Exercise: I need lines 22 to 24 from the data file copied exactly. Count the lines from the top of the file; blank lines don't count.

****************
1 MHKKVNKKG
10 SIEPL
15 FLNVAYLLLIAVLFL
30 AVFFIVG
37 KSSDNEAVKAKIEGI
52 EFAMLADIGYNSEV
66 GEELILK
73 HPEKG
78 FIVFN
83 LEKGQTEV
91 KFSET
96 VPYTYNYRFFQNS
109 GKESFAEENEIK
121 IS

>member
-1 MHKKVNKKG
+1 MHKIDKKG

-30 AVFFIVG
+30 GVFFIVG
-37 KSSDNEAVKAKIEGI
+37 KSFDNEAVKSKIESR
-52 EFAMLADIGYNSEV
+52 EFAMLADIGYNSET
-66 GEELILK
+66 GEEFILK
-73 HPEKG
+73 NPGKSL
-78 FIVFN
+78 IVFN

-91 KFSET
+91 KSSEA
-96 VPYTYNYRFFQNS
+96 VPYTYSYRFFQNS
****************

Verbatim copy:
-52 EFAMLADIGYNSEV
+52 EFAMLADIGYNSET
-66 GEELILK